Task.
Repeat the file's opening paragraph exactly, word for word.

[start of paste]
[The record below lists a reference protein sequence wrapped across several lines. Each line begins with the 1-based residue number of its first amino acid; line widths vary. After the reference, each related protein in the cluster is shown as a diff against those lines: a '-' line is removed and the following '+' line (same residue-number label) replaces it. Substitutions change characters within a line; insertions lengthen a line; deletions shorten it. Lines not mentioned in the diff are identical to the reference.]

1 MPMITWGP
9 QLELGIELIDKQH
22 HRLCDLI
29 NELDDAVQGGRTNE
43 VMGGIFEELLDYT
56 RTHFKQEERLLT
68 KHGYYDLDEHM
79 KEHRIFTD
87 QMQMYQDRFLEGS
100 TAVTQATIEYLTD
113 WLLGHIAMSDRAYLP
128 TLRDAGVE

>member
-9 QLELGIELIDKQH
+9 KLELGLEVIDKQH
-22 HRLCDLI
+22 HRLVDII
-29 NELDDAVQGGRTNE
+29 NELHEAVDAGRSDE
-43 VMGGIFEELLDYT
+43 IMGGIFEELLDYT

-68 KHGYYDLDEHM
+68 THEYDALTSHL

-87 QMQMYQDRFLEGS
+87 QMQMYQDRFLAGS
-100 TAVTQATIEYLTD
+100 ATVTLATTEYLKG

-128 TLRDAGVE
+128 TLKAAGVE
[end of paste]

[The record below lists a reference protein sequence wrapped across several lines. Each line begins with the 1-based residue number of its first amino acid; line widths vary. After the reference, each related protein in the cluster is shown as a diff against those lines: a '-' line is removed and the following '+' line (same residue-number label) replaces it. Substitutions change characters within a line; insertions lengthen a line; deletions shorten it. Lines not mentioned in the diff are identical to the reference.]